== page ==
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Showing content with the highest reputation on 12/12/17 in Blog Entries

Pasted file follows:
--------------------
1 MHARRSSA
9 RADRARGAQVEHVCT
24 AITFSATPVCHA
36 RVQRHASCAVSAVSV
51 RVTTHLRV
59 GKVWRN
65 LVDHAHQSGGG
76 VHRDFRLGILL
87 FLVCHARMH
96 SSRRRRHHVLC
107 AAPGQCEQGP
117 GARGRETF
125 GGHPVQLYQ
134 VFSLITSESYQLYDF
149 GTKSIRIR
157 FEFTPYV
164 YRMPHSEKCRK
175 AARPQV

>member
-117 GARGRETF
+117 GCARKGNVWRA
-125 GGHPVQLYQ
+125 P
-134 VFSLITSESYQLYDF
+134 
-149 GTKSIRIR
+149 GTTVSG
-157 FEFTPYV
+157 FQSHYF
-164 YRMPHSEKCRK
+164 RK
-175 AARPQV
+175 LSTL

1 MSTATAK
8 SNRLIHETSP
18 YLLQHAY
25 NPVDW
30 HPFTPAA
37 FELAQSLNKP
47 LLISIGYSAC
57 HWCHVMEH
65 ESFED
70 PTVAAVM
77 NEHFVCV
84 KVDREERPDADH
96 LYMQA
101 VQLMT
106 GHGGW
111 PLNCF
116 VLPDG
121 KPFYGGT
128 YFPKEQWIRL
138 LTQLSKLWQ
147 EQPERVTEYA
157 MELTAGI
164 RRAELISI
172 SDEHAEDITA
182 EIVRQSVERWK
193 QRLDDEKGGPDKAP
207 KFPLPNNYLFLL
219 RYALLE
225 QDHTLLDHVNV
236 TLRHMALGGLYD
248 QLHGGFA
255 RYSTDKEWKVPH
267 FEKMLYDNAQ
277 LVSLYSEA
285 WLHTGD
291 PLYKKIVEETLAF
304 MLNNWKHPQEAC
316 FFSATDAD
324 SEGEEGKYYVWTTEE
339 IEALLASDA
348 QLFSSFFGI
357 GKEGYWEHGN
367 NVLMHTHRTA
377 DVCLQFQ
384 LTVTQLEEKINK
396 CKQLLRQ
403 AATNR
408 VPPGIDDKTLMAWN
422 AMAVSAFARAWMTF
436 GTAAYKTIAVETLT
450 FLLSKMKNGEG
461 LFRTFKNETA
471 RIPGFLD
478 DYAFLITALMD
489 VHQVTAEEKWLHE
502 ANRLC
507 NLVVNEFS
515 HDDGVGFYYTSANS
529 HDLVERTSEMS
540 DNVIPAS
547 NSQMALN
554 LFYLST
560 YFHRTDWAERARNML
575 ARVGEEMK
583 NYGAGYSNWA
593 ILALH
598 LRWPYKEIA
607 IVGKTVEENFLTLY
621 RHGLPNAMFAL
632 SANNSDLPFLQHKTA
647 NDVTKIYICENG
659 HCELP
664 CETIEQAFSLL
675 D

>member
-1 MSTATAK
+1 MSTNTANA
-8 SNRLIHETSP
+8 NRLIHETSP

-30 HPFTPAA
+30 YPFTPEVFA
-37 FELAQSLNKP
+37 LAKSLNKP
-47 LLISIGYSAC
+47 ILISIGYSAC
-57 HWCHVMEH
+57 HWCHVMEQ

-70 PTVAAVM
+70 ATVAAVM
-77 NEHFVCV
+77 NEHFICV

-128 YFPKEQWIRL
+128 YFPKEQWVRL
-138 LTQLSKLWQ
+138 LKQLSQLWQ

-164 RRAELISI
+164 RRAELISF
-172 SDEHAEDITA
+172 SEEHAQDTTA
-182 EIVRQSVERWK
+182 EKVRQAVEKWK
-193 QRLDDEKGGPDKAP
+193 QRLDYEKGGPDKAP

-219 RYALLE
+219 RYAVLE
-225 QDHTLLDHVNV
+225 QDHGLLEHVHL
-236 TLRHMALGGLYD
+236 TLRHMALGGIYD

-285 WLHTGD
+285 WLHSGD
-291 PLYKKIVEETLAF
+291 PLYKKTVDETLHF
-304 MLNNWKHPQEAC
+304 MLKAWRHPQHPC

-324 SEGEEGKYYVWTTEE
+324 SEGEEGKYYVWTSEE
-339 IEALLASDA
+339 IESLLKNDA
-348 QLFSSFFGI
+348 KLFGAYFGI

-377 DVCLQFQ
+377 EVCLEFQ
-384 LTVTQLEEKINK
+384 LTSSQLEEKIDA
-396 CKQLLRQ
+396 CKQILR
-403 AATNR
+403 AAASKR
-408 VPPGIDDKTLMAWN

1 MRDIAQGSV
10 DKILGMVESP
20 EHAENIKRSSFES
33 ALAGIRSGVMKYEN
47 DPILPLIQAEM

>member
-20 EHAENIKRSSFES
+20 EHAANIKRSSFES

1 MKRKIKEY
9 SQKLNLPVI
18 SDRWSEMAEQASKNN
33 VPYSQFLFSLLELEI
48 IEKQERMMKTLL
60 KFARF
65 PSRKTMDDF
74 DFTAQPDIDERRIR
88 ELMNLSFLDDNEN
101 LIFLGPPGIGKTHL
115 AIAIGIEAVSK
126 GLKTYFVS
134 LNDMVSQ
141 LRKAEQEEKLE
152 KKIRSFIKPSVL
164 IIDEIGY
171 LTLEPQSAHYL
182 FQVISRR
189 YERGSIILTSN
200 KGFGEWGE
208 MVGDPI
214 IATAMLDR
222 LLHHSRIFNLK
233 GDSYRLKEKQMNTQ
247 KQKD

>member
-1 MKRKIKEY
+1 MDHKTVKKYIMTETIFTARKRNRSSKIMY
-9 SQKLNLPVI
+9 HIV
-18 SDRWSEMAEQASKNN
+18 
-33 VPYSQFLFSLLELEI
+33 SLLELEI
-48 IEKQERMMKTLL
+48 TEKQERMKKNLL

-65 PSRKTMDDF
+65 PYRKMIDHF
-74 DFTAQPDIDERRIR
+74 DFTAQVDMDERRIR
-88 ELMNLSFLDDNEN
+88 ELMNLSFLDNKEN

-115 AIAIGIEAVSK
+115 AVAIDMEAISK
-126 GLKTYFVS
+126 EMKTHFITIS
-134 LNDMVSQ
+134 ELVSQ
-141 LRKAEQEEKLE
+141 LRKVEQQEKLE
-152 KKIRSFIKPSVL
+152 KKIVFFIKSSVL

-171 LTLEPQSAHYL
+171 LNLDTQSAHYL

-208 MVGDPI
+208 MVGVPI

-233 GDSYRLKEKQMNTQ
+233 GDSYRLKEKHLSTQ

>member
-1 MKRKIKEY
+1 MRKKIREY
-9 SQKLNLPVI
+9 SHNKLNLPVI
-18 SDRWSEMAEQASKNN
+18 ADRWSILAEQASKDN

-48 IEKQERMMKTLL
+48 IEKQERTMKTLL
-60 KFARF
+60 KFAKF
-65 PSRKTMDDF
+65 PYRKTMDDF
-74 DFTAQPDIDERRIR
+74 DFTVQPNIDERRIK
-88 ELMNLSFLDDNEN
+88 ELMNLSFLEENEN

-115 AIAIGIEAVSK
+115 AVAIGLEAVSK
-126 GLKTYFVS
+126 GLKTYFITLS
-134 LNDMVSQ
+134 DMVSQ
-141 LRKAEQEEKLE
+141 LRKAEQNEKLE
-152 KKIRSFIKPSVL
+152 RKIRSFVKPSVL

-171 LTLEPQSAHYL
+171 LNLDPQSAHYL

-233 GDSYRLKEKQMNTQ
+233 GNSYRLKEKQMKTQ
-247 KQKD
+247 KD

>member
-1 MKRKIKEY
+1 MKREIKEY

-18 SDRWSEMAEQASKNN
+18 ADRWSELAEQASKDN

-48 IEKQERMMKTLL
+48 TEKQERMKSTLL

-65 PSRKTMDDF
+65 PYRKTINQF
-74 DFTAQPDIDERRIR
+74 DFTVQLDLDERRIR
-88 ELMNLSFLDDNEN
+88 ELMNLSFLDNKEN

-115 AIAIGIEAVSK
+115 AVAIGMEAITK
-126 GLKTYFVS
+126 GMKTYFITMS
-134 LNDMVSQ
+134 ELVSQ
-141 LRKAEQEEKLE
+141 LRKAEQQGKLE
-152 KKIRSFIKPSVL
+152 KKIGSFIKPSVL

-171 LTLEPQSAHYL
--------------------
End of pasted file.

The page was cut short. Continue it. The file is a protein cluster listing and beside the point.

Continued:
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    There's no question that we've made an enormous amount of social and scientific progress over the centuries, perhaps most of that progress being in the last half century or so. Even though the current political landscape and discourse can make us feel the contrary, things are definitely the best and most evolved that they've ever been in the history of our species. However, as I see it, there remains one major hurdle that desperately needs to be overcome in the near future: clearing up misconceptions about atheism, which is the purpose of this essay. Whether you are an atheist or not, we need to start having more honest conversations about the topic. We can still have disagreements, of course. People can disagree about the existence of a god(s), but do so in a civil way in which no one is portrayed as a villain. Here's the short of it: atheism is nothing more than a lack of a belief in a god, but an inordinate amount of people, still today, believe that atheism is some sort of immoral doctrine. This insanity has to stop. Let me explain this very plainly. Atheism is not a doctrine nor a dogma, it's not a belief "system", nor a choice. It simply means that one hasn't been convinced that a god exists. That's it. "I've seen the arguments for and the evidence against, I've read the books, and I'm simply not convinced that a god exists." Nothing more. And yet, it seems that there are still a lot of people who think that atheism is some sort of unethical, immoral, evil, dogmatic belief system, some sort of hedonistic chaos doctrine that says, "nothing matters, so let's all just have orgies willy nilly and kill each other." Nothing could be further from the truth. Atheists, by and large, belief that life matters a great deal. In fact, it is specifically because of the finality of death that we believe every moment is precious, but that's a larger tangent that I don't want to get into right now. The point is that atheism isn't a set of rules or some sort of satanic belief system. It just means one isn't convinced. If I handed you a copy of Harry Potter and said, "Now, do you believe that Lord Voldemort is real?", you would obviously say no. Even if the book itself said that every word was literally true, you probably still wouldn't be convinced. Not without evidence. What if I asked you if you believe in fairies? Unicorns? Dragons? You wouldn't be convinced of the existence of any of those without evidence. It's not outright impossible for any of those to exist, but we have no reason to believe they do. We've never seen a shred of evidence. So, you wouldn't be convinced. It's no different with respect to atheists and god(s). We're just not convinced. It's not a choice, and it's not an active rejection of any of the good teachings of god or the bible (of which there aren't many. :/ ) It's simply a position of looking at the bible and going, "Eh, I just don't see any evidence. I'm not convinced." Before continuing, I'd like to add that atheist are not dogmatic. We don't say that it's impossible for a god to exist, and absolutely nothing can change our minds. No, not at all. Quite the contrary. You show us some evidence, and our minds will be changed accordingly. If a god descends from the clouds and says, "Here I am," they by golly, I'll be a believer. I simply don't believe in things for no reason with no evidence. Not being convinced that a god exists is clearly an amoral belief--neither moral nor immoral. It has nothing to do with whether you're a good person or not, just as not being convinced that unicorns are real has nothing to do with morals. Arguably, not believing in a god often results in better morals because one must get their morals from themselves and other people, and modern people are far more moral, and far better arbiters of morality than an ancient book. Moreover, most religious people don't get the majority of their morality from their holy book. If they did, they'd be executing gays and stoning their children to death for back-talk. Religious people still get the vast majority of their morality from the other people in their culture, and that morality is a product of centuries of secular progress. For instance, figuring out that gay people are just people, and deserving of the same respect, rights, and compassion as everyone else, was the result of secular ideas and pressure. This realization didn't come from rereading and reinterpreting the bible. We have become more moral and more ethical throughout the ages because we are thinking beings with an innate ability to reason, to tell right from wrong, and improve our morality. Morality doesn't come from a god. It comes from us. But whether or not you believe in a god, it's time we stop thinking that atheism is inherently immoral. I chose the subtitle for this essay because there have been so many social hurdles that have been cleared, and are now commonplace and widely accepted, but atheism still has so far to go. In the not too distant past, the issue of the day was civil rights, racial equality and integration. Even though racism is still a problem, there is absolutely no comparison to how it was in the 1960's and prior. We've had a black president, interracial relationships are completely commonplace, and there's lots of black people in the entertainment industry, and in media, and has been for many years. Even though it's not perfect, I'd say we're basically past that hurdle. In my generation, the big issue has been homosexuality. I'd say we are by and large past that hurdle as well. We got gay marriage, and there's a quite a lot of gay representation in entertainment. I mean, you've got sitcoms like Will & Grace, you've got gay characters on shows and in movies, you've got entire LGBT networks, and hell, just the other day I say a jewelry commercial--y'know, one of these "a diamond is forever" things--that featured a lesbian couple. Sure, there's still lots of gay hatred and intolerance, but homosexuality is brazenly out there in the media, and most people seem cool with it. Most shows/movies/networks don't seem afraid to have a gay character. Most filmmakers or tv show producers, or game developers for that matter, don't seem to be scared that if they include a gay character, they'll lose their audience. It's not an issue. But atheism hasn't made much headway, here. Atheism is still kept in the shadows, and having an openly atheist character is taboo. The only openly atheist characters on tv are edgy cartoon characters like Brian Griffin and Rick Sanchez. The makers of these shows get away with it, in part because of their target audience, but also, I believe, because people have an easier time stomaching this position from a cartoon character who isn't real. I suspect that if live action sitcom characters were openly atheist, people would have a completely different and objectionable reaction. I suspect they'd become soured, start hating the show and the character, and possibly even conflate the character with the actor, thinking that they are immoral and such. Cartoon characters don't seem to have this problem as they are so much further removed from the real world. Personally, I think it's tragic that the Big Bang Theory guys are not openly atheist. Of all people, they absolutely should be, and yet with some of them, they just don't mention it, and with others, they are "culturally" religious--they identify as a particular religion, but don't seem to really practice it. I have no doubt that the writers felt that openly atheist characters would drive the audience away. This is absolutely shameful. It is time that we have atheists represented in entertainment at the same level as gays. One of the only openly atheist characters in television history was Mike from All in the Family, a show that was far ahead of its time. Atheism needs to be commonplace in the media. The misconceptions about it will probably never stop until people start seeing atheists in the media and realizing that they're just people, not a cult of vampires or something. We need to start talking honestly about atheism. We need to stop tiptoeing around the word, saying it hushed tones, and being afraid to admit that we're not convinced that a god exists. Regardless of one's beliefs about a god, it needs to be understood that atheism absolutely is not something unnatural, sinister, or immoral. You may have noticed that I always used the phrase "a god", not just, "god", like a name. I do this intentionally to raise awareness that the Abrahamic god is not unique, special, or different from the thousands of other gods that have been created throughout history, thousands of which are still worshipped today. The god of the bible is just one god--one among many. Every believer is an atheist with respect to every other god that's ever been worshipped. We non-believers just take it one god further.